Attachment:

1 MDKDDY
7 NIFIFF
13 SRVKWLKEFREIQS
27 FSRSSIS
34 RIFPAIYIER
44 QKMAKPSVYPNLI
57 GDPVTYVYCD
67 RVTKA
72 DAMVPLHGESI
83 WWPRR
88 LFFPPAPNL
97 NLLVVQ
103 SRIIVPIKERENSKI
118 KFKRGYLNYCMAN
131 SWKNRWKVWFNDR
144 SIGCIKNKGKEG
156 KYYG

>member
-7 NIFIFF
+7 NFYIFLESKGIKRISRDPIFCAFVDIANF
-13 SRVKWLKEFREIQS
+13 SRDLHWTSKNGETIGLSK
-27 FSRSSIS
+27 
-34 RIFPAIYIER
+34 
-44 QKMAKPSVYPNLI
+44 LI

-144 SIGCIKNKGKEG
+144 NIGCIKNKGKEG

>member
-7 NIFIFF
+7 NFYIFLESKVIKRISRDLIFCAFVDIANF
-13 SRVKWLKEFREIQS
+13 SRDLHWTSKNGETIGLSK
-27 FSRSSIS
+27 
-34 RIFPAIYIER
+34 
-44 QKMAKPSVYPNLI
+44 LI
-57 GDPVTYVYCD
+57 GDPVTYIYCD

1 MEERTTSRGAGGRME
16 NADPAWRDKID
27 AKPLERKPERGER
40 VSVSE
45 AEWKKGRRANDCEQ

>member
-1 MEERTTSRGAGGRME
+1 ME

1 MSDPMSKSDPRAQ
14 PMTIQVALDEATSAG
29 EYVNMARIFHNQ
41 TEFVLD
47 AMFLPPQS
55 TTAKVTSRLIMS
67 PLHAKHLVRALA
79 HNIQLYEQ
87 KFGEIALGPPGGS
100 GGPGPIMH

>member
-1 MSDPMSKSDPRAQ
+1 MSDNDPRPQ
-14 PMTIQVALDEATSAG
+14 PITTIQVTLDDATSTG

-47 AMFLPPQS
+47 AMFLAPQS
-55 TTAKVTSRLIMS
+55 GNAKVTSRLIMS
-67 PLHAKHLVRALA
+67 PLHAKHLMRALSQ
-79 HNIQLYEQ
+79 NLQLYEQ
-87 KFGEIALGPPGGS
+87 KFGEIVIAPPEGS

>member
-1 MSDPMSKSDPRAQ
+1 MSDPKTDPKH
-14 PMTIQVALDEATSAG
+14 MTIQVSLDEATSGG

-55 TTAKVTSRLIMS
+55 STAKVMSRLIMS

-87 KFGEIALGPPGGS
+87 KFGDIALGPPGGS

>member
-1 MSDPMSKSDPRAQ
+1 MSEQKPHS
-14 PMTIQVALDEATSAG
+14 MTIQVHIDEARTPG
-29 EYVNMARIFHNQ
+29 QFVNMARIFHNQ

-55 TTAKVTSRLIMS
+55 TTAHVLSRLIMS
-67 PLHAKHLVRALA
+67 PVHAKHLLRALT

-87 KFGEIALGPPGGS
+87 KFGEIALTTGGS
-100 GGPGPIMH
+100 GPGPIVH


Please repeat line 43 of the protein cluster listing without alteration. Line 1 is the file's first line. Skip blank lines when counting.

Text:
+57 GDPVTYIYCD